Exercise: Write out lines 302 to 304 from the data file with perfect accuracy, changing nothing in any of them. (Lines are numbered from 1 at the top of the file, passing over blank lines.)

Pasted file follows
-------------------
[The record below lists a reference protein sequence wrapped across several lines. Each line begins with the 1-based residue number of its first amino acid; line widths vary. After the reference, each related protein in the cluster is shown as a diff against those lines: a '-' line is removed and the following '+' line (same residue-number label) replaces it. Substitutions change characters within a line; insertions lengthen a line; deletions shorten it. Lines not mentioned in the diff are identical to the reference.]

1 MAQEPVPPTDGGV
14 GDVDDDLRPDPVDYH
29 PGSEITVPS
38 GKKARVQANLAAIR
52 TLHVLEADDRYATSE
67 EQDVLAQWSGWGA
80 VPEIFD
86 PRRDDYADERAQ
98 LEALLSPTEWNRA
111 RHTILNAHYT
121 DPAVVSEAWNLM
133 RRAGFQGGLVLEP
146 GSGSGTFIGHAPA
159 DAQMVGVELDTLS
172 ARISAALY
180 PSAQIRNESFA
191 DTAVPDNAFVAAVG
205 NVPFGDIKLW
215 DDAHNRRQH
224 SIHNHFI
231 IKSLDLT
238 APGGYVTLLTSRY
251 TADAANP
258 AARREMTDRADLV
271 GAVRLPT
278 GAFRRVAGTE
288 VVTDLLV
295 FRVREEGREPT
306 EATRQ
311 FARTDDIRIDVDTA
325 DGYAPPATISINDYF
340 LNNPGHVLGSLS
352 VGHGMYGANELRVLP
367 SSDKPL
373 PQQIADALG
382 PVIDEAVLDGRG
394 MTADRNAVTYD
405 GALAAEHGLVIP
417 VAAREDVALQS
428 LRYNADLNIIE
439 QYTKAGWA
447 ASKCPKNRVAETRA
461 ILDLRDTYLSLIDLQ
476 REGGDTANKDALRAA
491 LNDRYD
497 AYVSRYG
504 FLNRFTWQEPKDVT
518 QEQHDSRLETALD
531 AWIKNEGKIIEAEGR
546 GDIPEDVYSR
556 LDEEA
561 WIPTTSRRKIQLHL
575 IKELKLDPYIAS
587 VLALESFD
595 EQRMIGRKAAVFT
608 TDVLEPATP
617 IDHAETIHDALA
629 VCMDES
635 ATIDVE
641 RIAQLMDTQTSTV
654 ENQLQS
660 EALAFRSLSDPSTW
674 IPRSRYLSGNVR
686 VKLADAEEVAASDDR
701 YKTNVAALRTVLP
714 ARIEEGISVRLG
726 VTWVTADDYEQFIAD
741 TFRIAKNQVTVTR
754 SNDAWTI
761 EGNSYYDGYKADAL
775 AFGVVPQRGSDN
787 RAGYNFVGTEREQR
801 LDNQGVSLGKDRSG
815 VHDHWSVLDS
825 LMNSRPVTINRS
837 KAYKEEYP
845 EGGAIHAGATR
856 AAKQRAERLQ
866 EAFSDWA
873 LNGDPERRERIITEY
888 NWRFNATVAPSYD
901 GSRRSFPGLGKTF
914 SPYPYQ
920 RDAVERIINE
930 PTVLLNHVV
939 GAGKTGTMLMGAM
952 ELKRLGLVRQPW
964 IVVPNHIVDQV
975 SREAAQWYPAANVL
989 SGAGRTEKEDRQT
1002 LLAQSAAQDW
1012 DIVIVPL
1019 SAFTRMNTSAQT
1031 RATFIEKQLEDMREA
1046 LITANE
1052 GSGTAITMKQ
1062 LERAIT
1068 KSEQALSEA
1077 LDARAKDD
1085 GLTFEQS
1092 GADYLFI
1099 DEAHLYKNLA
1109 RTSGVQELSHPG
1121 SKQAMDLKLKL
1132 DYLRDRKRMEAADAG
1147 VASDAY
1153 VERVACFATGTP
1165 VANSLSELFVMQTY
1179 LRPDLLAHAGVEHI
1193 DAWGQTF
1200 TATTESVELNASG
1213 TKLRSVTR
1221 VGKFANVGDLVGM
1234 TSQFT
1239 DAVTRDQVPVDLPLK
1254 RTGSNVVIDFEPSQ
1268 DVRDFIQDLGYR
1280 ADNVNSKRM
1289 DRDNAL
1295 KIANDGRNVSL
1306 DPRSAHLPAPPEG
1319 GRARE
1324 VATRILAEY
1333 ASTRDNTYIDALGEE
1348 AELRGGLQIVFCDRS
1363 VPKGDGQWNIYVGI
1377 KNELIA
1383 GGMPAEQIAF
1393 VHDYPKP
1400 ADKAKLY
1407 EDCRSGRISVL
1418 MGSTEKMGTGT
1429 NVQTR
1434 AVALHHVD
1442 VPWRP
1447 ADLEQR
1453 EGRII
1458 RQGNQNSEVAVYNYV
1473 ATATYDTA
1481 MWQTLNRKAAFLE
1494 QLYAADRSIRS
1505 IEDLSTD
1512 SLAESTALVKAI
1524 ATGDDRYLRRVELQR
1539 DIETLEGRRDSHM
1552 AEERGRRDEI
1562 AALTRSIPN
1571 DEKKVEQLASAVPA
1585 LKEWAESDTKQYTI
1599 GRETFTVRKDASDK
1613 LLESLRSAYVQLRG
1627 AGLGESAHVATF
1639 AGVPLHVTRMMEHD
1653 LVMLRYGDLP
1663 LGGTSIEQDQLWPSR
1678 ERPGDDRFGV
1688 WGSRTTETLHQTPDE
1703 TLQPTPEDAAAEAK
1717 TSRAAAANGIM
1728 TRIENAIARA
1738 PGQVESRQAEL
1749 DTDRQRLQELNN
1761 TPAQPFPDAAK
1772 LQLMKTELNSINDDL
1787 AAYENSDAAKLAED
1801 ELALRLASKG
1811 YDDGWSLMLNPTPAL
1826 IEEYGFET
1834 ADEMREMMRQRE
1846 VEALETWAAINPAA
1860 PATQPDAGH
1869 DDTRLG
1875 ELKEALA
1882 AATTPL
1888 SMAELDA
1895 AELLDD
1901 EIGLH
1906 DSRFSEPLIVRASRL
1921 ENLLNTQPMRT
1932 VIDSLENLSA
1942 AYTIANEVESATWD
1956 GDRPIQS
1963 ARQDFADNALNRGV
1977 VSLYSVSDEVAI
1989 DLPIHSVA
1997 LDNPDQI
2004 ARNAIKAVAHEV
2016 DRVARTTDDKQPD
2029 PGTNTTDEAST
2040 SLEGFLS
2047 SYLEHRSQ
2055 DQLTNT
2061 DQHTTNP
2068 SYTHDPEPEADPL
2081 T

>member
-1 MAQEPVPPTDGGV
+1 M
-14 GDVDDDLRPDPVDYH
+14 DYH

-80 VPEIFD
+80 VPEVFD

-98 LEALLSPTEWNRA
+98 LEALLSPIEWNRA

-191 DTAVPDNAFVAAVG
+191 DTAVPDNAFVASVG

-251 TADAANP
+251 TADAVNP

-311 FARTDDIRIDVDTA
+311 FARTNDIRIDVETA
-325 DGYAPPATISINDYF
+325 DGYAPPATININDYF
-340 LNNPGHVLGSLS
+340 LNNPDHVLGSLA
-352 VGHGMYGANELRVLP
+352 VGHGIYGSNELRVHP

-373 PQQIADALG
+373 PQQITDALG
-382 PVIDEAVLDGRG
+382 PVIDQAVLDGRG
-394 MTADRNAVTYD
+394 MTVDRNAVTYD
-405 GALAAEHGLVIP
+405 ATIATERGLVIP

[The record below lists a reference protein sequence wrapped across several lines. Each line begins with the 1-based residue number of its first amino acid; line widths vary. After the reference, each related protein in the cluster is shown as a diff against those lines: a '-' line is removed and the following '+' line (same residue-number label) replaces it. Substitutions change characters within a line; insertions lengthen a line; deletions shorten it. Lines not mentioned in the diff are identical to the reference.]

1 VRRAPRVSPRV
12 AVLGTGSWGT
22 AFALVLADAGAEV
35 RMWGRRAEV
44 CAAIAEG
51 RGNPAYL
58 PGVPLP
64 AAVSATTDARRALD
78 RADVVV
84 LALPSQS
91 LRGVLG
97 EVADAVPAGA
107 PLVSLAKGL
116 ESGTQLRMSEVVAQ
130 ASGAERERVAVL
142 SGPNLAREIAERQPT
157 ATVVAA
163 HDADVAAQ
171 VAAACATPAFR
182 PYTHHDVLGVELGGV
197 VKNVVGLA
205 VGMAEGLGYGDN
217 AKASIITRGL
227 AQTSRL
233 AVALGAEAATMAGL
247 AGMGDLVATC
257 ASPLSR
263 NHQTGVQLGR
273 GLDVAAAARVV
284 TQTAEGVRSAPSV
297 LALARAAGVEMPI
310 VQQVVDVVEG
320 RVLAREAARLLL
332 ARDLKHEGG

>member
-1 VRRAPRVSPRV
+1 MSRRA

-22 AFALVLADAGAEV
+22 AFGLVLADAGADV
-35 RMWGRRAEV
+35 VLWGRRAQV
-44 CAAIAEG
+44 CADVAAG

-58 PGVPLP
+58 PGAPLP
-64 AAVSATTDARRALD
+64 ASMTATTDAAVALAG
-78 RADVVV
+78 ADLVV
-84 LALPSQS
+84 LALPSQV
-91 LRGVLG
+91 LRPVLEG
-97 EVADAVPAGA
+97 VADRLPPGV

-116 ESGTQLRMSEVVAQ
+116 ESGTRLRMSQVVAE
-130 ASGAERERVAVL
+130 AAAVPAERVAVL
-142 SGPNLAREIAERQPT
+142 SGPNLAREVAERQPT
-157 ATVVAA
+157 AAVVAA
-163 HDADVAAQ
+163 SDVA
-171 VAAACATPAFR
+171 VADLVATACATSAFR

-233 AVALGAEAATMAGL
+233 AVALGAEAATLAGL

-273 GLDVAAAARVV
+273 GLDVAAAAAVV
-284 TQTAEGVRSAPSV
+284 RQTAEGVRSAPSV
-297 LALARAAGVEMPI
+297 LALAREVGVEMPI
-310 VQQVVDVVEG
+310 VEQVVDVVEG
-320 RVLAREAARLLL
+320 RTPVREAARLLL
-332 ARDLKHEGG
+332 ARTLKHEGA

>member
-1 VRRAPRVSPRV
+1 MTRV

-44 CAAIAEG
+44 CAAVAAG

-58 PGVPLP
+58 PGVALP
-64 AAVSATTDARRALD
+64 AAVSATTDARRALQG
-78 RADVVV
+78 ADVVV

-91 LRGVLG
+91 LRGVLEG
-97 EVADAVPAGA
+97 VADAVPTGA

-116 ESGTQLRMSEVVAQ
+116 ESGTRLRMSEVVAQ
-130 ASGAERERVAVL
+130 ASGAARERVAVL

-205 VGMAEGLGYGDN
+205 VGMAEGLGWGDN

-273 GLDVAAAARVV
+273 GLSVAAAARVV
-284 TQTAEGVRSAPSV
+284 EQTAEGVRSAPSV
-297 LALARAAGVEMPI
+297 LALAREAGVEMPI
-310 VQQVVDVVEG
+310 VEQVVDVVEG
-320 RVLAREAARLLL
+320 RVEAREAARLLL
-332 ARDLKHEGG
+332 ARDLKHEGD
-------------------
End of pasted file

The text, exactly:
-310 VQQVVDVVEG
+310 VEQVVDVVEG
-320 RVLAREAARLLL